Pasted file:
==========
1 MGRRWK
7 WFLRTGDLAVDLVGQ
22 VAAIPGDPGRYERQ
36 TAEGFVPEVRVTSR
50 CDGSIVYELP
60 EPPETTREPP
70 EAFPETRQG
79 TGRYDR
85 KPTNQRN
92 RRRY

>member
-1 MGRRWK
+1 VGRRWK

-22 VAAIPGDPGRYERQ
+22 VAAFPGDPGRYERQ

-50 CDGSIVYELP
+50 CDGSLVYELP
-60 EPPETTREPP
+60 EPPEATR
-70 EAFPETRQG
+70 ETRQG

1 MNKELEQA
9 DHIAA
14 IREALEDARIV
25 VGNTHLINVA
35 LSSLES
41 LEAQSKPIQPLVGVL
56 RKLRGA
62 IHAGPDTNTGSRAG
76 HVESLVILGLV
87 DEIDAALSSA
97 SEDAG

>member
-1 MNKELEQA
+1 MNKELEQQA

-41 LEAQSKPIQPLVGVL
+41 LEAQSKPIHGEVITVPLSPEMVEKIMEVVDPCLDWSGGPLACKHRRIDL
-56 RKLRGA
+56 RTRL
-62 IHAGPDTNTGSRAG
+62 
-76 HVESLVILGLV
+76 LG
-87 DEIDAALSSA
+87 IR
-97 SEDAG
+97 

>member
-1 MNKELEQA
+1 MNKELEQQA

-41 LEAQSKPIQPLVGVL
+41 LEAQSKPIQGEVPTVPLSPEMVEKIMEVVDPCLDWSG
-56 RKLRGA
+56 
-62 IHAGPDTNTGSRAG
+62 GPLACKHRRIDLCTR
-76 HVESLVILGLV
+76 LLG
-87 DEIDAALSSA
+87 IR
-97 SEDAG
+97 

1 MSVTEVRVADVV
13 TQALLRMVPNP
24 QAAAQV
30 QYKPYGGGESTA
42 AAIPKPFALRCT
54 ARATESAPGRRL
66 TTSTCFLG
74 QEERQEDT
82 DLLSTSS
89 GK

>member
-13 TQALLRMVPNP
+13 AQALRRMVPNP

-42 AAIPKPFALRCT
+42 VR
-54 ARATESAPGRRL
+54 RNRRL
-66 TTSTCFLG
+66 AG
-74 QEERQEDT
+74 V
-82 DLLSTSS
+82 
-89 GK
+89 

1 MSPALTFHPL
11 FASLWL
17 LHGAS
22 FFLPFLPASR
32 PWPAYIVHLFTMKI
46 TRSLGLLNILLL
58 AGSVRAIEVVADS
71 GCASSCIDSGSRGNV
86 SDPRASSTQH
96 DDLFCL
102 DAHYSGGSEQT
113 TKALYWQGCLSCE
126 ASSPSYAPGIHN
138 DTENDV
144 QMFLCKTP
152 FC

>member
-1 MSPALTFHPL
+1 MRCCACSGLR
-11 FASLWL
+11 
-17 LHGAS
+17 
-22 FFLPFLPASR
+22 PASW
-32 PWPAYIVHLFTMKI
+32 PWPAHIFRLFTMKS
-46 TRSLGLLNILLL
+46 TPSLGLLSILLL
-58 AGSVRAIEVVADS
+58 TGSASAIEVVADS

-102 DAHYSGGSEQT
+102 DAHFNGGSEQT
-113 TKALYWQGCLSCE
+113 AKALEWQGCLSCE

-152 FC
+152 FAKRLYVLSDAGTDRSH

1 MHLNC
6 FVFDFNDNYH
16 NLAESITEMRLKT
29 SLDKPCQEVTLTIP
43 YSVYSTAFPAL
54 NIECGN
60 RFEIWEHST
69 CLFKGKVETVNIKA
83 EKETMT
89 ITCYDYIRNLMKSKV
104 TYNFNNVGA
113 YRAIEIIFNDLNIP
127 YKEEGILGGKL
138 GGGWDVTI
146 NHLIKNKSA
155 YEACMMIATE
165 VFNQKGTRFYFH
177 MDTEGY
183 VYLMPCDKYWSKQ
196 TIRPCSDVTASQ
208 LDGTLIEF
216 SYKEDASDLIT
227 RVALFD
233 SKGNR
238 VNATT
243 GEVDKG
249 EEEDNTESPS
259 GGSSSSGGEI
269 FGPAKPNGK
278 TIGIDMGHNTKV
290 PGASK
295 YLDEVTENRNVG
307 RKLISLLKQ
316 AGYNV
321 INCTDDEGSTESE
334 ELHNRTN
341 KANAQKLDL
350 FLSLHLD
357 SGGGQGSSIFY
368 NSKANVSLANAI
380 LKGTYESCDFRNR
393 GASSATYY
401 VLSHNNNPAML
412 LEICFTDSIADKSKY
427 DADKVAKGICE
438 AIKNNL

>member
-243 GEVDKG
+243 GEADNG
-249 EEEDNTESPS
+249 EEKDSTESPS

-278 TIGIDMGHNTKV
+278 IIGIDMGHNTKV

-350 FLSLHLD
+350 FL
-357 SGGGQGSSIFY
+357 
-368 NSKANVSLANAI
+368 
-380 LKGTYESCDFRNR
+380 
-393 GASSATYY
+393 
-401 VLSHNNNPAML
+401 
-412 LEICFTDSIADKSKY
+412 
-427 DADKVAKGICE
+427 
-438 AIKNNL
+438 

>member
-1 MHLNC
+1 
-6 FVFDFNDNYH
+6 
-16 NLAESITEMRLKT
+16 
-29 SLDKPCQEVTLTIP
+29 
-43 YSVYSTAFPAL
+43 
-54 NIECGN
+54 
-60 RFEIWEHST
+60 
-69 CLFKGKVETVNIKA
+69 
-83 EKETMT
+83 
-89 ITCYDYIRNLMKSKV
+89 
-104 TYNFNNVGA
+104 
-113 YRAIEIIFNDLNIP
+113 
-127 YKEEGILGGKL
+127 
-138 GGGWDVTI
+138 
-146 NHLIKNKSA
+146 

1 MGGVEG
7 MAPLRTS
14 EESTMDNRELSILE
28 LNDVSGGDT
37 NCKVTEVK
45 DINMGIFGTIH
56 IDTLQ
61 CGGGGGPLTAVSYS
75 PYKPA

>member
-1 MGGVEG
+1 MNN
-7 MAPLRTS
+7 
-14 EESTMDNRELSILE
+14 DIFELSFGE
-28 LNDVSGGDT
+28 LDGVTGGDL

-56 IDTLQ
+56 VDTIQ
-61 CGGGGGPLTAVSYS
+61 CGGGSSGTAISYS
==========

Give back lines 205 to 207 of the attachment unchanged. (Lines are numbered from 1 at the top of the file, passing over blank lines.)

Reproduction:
-43 YSVYSTAFPAL
+43 
-54 NIECGN